Joel Kotkin, Trump damaged democracy, Silicon Valley will finish it off, in The Daily Beast, 27 August 2017. [Online]: http://www.thedailybeast.com/trump-damaged-democracy-silicon-valley-will-finish-it-offKotkin writes about the lack of competition in Silicon Valley, a problem that has led to a lack of technical innovation along with decreasing the economic mobility in America. While I think that it is easy to blame Silicon Valley for all the problems in the world today (hacking the election, gentrification, exploiting workers in the gig economy, & c.), I think that this falls into the American trap of thinking of the world in terms of a ‘single actor’.Kashmir Hill, Yes, Google uses its power to quash ideas it doesn’t like – I know because it happened to me, in Gizmodo, 31 August 2017. [Online]: https://gizmodo.com/yes-google-uses-its-power-to-quash-ideas-it-doesn-t-li-1798646437Something we knew already, that Big Business will crush any criticism of itself. In this case, the Big …

Reading List, August 2017

Simon Penner, Another point of view, in Status 451, 3 August 2017. [Online]: https://status451.com/2017/08/04/another-point-of-view/This is not a post for people who have already made up their minds. If, however, you are the type who can wrestle with an alternate point of view, or even acknowledge that privilege is not necessarily universal and is fluid within social and political contexts, do read this post about the challenges faced by a Canadian Midwesterner in Politically Correct Liberal California Bay Area.The reality is that software engineering jobs are not magical privileges, not lifetime keys to the lands of luxury and riches. They are hard, important work taking smart, skilled, and highly practiced people a lifetime to master. Most people here will have struggles, because hard things make you struggle. Focusing on a very small subset of those struggles is a very curious definition of “fairness”. Respectfully: Check your goddamn privilege.Alex Mayyasi, The invention of Pad Th…

Reading List, July 2017

Cyrus Farivar, WinAMP woes: How the greatest MP3 player undid itself, in Ars Technica, 3 July 2017. [Online]: https://arstechnica.com/business/2017/07/winamp-how-greatest-mp3-player-undid-itself/A fascinating tale of WinAMP, my favourite music player in the early 2000s, and how it was run into the ground by AOL.Mike Masnick, State dept. enlists Hollywood and its friends to start a fake Twitter fight over intellectual property, in Techdirt, 5 July 2017. [Online]: https://www.techdirt.com/articles/20170705/10241437723/state-dept-enlists-hollywood-friends-to-start-fake-twitter-fight-over-intellectual-property.shtmlThis article is just so crazy that I find it very hard to believe. If it indeed turns out to be a fake, I may actually delete it from this list. Apparently, the State department wants to start a fake Twitter feud to advance MPAA and RIAA propaganda, and they thought that reaching out to Stanford Law School professors and students was a good idea.Well, turns out it is true. Ars …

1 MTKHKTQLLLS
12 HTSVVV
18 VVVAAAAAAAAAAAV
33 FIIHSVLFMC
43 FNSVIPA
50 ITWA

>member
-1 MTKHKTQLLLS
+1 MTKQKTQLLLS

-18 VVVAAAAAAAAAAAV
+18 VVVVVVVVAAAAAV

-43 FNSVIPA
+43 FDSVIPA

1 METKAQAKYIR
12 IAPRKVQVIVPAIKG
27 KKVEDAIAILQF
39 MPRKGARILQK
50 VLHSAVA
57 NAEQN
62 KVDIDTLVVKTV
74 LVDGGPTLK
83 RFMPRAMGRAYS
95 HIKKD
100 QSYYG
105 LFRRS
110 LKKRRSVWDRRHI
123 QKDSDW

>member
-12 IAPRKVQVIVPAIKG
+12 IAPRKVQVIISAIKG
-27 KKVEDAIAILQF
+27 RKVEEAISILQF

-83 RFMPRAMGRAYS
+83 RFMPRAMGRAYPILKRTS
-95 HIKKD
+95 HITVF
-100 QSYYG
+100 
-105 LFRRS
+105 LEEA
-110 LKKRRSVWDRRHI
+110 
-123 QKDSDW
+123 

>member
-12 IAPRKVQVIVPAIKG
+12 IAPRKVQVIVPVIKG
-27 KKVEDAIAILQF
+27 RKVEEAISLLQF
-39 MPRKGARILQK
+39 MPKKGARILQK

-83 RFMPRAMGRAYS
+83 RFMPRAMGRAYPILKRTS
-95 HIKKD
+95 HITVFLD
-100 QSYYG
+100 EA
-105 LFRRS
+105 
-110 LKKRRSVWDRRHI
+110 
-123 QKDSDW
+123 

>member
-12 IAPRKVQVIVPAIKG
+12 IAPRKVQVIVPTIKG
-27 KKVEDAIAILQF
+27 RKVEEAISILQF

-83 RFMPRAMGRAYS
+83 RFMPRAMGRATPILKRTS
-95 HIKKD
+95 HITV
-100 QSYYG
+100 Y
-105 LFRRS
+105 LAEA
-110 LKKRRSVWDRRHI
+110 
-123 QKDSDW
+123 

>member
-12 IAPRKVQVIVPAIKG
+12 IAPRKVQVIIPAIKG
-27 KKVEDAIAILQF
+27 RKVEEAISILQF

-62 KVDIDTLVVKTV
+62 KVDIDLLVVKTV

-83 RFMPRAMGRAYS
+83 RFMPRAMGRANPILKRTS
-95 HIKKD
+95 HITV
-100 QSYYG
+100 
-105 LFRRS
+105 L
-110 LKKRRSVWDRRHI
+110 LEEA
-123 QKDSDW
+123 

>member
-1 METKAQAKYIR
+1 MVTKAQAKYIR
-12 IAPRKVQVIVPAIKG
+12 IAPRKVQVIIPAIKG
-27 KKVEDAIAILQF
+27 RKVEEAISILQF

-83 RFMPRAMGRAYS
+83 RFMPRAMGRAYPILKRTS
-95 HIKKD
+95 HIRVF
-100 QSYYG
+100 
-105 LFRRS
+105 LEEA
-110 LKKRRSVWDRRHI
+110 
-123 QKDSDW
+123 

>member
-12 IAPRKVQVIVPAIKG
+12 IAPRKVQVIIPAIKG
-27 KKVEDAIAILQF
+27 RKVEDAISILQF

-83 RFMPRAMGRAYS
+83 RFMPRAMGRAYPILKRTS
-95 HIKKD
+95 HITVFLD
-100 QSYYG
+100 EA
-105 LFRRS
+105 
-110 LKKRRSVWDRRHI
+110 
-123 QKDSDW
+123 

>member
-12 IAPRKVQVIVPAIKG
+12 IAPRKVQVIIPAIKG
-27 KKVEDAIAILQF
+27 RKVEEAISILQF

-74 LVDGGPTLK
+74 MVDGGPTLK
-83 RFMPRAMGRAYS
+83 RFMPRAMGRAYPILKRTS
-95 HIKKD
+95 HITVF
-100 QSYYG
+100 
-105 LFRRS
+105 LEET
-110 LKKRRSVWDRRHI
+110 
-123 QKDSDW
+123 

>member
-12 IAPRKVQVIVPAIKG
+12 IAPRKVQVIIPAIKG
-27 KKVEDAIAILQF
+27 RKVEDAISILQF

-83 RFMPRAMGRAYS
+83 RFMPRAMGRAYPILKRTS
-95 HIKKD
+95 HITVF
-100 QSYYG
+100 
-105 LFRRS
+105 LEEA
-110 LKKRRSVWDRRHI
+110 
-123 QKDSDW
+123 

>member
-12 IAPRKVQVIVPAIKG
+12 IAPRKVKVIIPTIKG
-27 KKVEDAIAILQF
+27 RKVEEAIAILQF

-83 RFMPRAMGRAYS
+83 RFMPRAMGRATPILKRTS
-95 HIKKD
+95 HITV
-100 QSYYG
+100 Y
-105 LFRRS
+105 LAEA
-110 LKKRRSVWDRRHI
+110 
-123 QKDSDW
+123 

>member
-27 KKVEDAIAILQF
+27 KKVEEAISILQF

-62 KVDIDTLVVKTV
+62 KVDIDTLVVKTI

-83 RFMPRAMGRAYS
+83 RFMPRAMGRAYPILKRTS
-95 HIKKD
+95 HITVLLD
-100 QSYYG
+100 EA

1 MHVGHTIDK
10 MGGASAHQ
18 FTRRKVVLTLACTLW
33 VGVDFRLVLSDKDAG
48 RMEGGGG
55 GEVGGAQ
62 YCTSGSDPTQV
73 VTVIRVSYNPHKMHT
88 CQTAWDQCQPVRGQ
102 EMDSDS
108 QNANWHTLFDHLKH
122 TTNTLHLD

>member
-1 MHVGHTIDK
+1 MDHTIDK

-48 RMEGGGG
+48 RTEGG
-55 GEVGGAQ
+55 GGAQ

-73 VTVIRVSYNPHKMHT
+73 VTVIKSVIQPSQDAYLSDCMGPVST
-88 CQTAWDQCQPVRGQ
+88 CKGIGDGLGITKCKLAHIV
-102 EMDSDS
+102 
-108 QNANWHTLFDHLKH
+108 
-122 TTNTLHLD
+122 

Reading List, June 2017

Eric Diaz, The oral history of Star Trek: TNG’s best episode: “The Inner Light”, in Nerdist, 31 May 2017. [Online]: http://nerdist.com/the-oral-history-of-star-trek-tngs-best-episode-the-inner-light/‘The Inner Light’ is probably the best Star Trek: TNG episode, and this is a very interesting history on how the episode was conceived and how it made it to its final form. I did not know that we could have had a sequel to this episode. I must say that it was strange that ‘The Inner Light’ was never referenced again except for one small passing reference.Robert Graham, How The Intercept outed Reality Winner, in Errata Security, 5 June 2017. [Online]: https://blog.erratasec.com/2017/06/how-intercept-outed-reality-winner.htmlAll printers insert invisible dots in files that are printed that can identify the model and serial number of the printer as well as the time a document was printed. Just putting this out there, governments mandate printer companies to insert code that tracks the documen…